For instance, there is a tradition called “Sky Burials” in which the recently deceased are used to feed wild animals. According to the Tibetan Buddhists, this practice reflects the fact that the human body is simply “an empty vessel,” so there is no need to commemorate it. The Buddhists also see this ritual as a final glorious act: in fact, the remains will sustain the life of other creatures. Another interesting way to see death, and in particular the death of a powerful person, is to be found in the body of cultural traditions of Nigeria. In the play “Death and the King’s Horseman,” death becomes a sacred duty, which the protagonist cannot escape. Indeed, according to the Yoruba tradition, “the death of a chief must be followed by the ritual suicide of the chief’s horseman, because the horseman’s spirit is essential to helping the chief’s spirit ascend to the afterlife.” If the horseman does not complete the ritual, the king’s spirit will wander on earth and hunt the living.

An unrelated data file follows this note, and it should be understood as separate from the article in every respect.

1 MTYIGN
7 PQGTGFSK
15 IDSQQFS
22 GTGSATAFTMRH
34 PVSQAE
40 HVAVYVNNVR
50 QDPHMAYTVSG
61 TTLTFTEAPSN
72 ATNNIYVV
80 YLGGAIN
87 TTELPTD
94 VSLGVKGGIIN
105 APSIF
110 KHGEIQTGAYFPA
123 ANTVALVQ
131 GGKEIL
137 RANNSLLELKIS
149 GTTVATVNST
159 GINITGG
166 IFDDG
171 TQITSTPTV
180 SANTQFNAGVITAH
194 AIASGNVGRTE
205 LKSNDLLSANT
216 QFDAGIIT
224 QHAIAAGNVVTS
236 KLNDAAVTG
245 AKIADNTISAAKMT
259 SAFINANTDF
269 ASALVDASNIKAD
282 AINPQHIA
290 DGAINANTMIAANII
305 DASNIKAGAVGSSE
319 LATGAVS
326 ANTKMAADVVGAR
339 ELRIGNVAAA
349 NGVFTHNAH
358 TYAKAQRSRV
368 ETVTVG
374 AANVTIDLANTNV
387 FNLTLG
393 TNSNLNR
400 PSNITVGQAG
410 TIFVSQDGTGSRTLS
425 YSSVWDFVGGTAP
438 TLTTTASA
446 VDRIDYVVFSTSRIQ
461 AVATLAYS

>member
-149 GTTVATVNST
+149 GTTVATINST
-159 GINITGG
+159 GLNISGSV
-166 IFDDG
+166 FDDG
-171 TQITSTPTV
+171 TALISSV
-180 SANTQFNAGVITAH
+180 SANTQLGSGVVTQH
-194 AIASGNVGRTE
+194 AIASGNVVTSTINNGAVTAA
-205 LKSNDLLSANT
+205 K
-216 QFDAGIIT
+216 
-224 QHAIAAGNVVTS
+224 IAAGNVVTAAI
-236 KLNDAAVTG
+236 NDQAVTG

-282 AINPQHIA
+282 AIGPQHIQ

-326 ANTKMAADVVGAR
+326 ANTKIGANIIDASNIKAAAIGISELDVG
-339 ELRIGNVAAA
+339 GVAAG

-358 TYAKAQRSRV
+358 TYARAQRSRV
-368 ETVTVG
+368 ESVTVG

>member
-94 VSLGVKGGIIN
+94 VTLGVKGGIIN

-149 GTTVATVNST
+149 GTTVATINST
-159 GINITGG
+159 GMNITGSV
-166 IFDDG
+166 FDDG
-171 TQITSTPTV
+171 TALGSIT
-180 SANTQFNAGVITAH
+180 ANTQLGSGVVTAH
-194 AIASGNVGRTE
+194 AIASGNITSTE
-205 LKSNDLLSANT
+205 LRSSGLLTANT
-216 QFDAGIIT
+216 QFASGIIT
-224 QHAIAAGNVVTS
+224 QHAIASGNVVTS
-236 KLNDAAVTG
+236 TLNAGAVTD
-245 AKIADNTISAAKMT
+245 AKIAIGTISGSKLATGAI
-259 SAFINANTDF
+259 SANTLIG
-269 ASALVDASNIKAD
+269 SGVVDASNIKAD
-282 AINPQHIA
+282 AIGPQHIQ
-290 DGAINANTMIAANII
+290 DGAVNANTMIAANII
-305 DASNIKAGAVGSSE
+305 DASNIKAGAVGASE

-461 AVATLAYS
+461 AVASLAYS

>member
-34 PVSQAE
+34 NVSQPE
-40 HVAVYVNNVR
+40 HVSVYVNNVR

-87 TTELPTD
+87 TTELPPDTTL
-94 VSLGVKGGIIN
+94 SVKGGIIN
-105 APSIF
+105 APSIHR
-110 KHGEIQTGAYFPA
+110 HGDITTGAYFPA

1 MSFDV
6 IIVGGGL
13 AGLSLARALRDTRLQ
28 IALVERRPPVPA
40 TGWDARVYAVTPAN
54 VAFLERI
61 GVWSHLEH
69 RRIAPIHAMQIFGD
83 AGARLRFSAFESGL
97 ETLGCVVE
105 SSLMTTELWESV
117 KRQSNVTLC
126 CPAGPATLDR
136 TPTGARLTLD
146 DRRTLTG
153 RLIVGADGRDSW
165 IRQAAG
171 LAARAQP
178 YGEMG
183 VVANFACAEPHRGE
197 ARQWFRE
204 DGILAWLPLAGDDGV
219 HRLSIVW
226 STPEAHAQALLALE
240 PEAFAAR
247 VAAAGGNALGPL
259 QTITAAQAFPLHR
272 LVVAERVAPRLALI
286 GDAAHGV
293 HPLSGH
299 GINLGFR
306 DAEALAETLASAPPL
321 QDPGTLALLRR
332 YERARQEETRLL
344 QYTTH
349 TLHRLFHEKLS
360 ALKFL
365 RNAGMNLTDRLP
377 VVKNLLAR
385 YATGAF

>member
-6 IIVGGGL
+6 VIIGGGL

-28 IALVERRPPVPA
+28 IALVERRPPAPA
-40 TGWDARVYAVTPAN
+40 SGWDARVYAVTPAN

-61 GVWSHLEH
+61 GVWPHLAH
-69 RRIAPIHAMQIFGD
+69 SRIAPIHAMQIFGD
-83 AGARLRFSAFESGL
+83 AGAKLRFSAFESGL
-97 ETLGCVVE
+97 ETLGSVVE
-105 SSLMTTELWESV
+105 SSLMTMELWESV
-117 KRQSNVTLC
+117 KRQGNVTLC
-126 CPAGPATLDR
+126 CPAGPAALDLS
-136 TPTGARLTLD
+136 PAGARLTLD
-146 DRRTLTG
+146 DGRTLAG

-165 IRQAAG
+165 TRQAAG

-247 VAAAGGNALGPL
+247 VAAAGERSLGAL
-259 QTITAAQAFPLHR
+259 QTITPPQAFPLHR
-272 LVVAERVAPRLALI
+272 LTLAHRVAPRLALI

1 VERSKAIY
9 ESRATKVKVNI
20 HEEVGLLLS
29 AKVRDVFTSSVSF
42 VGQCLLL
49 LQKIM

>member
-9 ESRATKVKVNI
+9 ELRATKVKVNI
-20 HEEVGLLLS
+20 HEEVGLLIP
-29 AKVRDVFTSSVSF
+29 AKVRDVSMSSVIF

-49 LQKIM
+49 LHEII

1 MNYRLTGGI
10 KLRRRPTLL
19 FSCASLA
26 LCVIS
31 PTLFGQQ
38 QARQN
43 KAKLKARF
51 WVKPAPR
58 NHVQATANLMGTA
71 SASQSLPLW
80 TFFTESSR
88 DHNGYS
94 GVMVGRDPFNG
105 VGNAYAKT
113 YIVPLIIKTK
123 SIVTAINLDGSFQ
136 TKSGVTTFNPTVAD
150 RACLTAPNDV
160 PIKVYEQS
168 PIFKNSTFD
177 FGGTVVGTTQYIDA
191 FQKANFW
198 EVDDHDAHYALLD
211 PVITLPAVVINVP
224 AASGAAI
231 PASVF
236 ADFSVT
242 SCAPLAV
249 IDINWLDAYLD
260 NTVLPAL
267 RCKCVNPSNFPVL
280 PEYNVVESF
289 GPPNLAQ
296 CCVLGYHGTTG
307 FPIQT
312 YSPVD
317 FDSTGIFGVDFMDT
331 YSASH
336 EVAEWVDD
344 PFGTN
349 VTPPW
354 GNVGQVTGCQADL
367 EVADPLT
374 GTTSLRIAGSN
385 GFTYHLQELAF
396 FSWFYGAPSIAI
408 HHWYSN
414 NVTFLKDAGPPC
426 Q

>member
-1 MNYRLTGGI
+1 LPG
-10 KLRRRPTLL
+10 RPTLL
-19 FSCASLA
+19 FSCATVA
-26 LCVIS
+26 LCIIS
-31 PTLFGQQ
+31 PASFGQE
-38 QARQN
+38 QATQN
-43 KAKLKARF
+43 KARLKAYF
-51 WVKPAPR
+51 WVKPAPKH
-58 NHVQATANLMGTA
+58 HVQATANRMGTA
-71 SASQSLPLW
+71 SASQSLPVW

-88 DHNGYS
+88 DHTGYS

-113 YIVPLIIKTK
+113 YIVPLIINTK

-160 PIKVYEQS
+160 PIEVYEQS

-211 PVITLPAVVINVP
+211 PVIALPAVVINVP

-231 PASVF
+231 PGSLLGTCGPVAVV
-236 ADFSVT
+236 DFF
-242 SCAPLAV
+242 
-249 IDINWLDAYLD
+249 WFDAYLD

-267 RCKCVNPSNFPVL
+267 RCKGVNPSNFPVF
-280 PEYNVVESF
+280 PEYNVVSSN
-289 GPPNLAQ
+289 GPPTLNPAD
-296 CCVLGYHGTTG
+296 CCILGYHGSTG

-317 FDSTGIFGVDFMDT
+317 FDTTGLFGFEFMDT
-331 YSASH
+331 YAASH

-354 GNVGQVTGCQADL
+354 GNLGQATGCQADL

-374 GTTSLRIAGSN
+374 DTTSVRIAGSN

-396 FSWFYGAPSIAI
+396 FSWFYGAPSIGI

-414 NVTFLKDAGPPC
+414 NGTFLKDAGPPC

In conclusion, death masks can signify so many things, and can be interpreted in many ways, because death itself has numerous interpretations, and that makes impossible to give death a clear connotation.


Blog Post #3: Death, Captivating and Frightening

Before reading Luke Fiddler’s Impressions From the Face of a Corpse, I remained ignorant to the existence of ‘death masks.’ Never had this concept of capturing the face of a deceased one last time before the final good-bye ever occurred to me. Yet immediately I understood why people continue (for centuries!) to capture these unique faces of the deceased. In the second paragraph, I believe Fiddler touches on the reason why these faces are so captivating and enthralling

“ To ask why or how a death mask works is to probe a maelstrom that makes mock of sure footing. But what if the thing that makes a death mask tick is not the resemblance to someone long-dead, but rather the visual noise, static, and imperfections that halt that resemblance in its tracks?”

I understand that unexplainable, intriguing, almost-absorbing feeling one feels when looking into the face of the deceased. My entire childhood, both of my parents worked as Executive Directors for Assisted Living Homes. Though they love their occupations, both claim the one of the most unfortunate aspect remains the passing of residents, especially when they were close with them, (essentially the whole building). So naturally we attended many funerals.With many of the funerals holding open caskets, from a young age, these deceased faces enthralled me. TO this day they remain slightly frightening ,yet I can’t stop studying their final facial features.